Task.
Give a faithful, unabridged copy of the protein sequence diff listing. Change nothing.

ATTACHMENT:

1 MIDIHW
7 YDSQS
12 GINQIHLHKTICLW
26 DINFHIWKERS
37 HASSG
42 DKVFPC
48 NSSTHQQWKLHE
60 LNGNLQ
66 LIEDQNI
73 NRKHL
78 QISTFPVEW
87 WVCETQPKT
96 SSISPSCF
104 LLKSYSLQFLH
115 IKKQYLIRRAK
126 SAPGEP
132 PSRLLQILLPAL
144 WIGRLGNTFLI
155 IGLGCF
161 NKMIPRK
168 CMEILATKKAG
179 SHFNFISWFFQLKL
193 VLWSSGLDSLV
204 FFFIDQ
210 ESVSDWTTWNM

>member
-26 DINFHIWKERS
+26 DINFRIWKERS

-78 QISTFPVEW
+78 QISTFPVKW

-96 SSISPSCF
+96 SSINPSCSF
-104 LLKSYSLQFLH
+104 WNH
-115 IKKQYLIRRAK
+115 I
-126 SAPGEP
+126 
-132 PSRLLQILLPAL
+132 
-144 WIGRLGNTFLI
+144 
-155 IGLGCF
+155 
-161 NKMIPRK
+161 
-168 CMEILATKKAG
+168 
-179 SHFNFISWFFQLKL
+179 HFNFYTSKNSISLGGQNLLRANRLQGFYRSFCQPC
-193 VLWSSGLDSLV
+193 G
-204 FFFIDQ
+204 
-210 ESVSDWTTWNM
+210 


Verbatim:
1 MIDIHW
7 YDSQS
12 GINQIHLHKTICLW
26 DINFHIWKERS
37 HASSG
42 DKVFPC
48 NSSTHQQWKLHE
60 LNGNLQ
66 LIEDQNI
73 NRKHL
78 QISTFPVEW
87 WVCETQPKT
96 SSISPSCF
104 LLKSYSLQFLH
115 IKKQYLIRRAK
126 SAPGEP
132 PSRLLQILLPAL
144 WIGRLGNTFLI
155 IGLGCF
161 NKMIPRK
168 CMEILATKKAG
179 SHFNFISWFFQLKL
193 VLWSSGLDSLV
204 FFFIDQ
210 ESVSDWTTWNM

>member
-26 DINFHIWKERS
+26 DINFRIWKERS

-78 QISTFPVEW
+78 QISTFPVKW

-96 SSISPSCF
+96 SSINPSCSF
-104 LLKSYSLQFLH
+104 WNH
-115 IKKQYLIRRAK
+115 I
-126 SAPGEP
+126 
-132 PSRLLQILLPAL
+132 
-144 WIGRLGNTFLI
+144 
-155 IGLGCF
+155 
-161 NKMIPRK
+161 
-168 CMEILATKKAG
+168 
-179 SHFNFISWFFQLKL
+179 HFNFYTSKNSISLGGQNLLRANRLQGFYRSFCQPC
-193 VLWSSGLDSLV
+193 G
-204 FFFIDQ
+204 
-210 ESVSDWTTWNM
+210 